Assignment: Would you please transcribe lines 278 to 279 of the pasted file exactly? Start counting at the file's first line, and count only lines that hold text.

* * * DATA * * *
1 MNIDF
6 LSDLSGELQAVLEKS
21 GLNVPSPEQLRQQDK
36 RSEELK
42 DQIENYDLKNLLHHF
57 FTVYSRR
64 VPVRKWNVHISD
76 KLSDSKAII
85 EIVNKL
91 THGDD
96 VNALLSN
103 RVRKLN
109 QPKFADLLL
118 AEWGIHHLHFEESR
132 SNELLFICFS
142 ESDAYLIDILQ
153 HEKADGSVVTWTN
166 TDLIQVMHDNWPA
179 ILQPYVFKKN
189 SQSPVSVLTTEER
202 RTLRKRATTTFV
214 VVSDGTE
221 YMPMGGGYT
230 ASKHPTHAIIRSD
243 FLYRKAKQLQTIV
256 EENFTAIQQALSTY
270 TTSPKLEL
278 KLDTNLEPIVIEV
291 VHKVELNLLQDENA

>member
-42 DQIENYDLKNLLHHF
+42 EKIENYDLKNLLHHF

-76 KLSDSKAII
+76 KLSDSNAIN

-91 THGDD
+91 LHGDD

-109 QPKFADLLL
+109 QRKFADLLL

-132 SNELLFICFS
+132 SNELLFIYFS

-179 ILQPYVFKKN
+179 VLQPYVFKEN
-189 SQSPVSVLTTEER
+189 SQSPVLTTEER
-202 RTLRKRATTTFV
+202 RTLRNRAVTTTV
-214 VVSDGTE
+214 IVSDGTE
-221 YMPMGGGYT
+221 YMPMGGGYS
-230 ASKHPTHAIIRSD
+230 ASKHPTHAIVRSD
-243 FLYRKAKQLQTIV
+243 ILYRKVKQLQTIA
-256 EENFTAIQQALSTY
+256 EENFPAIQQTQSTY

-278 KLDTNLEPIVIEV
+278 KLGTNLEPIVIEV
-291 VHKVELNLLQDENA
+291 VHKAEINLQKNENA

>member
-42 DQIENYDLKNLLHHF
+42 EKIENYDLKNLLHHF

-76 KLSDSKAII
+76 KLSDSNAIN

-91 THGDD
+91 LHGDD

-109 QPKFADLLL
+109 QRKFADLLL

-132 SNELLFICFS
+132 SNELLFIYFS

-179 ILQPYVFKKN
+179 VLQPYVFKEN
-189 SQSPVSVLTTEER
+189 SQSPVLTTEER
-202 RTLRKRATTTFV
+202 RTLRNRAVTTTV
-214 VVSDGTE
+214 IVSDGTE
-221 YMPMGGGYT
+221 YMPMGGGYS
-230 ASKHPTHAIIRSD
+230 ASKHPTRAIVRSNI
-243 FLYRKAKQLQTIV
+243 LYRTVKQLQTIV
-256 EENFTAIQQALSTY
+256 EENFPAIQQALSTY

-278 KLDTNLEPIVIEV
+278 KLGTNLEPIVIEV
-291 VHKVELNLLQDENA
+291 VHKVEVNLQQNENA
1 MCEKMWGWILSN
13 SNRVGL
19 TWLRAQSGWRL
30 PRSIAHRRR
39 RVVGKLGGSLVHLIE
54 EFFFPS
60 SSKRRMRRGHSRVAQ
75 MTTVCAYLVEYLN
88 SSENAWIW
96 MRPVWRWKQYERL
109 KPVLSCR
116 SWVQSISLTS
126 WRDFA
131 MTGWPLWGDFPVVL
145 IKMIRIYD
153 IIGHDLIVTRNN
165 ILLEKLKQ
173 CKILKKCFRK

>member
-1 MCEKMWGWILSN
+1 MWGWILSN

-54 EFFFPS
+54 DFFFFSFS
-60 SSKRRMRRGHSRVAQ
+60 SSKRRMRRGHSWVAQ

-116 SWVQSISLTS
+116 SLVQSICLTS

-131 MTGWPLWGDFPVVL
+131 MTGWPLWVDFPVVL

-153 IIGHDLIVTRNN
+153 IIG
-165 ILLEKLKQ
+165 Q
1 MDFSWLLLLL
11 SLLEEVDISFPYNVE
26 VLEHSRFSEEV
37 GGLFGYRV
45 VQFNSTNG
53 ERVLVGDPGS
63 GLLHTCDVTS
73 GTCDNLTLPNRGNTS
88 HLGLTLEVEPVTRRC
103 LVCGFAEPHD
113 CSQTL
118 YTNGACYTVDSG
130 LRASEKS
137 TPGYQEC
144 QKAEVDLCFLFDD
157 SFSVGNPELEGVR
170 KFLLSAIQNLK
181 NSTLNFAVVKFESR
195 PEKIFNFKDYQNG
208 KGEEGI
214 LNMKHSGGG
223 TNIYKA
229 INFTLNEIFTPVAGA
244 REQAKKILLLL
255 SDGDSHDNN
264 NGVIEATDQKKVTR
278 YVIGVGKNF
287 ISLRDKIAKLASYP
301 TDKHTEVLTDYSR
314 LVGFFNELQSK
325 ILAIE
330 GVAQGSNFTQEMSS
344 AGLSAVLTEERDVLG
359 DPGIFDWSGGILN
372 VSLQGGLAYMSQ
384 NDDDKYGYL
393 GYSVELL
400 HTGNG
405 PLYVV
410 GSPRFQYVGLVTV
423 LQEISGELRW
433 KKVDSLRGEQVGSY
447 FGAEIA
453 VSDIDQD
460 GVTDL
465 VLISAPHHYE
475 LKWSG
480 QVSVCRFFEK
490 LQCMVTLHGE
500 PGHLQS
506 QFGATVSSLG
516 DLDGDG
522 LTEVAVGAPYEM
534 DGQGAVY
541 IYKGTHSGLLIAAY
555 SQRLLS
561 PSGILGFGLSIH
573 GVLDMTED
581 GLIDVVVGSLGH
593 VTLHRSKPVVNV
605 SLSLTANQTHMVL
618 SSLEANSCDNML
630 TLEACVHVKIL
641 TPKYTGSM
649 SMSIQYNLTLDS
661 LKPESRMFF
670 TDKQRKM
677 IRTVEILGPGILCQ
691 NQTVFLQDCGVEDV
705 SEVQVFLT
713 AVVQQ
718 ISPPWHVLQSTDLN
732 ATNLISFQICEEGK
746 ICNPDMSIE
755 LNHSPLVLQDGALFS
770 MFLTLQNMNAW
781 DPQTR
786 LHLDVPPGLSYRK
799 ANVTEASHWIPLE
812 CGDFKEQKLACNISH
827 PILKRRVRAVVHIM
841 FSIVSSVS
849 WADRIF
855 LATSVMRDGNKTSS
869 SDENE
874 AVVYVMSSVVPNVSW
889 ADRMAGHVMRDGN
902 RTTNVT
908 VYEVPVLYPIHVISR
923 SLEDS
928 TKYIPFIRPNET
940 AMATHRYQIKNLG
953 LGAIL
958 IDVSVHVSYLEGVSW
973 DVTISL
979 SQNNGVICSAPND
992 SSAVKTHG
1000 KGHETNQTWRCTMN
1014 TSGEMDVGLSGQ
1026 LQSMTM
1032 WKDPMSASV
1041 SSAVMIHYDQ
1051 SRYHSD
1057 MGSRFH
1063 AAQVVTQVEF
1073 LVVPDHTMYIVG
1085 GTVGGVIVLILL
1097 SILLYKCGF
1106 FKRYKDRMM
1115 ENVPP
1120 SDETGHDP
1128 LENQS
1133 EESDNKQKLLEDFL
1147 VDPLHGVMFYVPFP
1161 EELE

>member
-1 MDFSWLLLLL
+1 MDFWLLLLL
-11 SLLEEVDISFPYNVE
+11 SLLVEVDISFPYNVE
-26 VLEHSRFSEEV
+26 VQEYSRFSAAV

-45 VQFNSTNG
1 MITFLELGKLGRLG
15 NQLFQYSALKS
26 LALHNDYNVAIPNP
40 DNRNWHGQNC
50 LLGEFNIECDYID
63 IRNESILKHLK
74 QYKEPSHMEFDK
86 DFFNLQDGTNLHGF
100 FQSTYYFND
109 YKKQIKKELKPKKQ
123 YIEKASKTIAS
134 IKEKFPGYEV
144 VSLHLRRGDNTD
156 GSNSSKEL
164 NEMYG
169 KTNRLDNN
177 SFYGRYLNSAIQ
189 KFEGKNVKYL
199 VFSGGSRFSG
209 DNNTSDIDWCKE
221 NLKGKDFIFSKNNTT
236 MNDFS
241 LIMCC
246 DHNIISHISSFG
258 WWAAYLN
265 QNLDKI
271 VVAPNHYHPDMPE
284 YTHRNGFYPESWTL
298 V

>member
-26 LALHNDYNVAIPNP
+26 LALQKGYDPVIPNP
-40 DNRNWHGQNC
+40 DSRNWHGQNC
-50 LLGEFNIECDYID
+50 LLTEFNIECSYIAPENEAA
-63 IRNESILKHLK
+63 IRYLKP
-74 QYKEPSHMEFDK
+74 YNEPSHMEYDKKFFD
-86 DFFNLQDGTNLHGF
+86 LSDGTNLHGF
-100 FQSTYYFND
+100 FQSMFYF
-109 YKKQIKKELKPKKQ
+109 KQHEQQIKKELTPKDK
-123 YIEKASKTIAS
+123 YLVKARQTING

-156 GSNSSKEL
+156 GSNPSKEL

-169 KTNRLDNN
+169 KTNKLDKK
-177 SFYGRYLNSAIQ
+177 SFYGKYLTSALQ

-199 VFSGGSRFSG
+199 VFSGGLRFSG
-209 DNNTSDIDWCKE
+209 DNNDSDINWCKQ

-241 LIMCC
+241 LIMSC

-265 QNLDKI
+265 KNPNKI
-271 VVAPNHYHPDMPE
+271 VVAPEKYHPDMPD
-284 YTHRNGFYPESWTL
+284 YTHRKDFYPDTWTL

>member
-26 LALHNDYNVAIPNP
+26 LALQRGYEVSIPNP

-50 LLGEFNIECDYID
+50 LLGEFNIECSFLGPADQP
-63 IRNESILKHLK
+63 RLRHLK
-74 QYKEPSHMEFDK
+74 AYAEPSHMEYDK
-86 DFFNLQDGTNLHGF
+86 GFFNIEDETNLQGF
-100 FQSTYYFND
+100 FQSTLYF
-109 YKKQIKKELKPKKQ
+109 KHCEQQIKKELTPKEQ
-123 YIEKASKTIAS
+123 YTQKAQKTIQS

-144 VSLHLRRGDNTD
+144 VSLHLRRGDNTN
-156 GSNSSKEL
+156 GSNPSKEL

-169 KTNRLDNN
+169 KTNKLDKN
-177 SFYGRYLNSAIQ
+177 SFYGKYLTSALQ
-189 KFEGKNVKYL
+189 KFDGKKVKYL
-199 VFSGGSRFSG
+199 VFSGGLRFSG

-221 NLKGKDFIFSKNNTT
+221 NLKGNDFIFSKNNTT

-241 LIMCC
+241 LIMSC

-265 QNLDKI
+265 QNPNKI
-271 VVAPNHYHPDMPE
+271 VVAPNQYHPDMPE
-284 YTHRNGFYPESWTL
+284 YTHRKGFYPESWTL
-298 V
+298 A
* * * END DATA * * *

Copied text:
-26 LALHNDYNVAIPNP
+26 LALQKGYDPVIPNP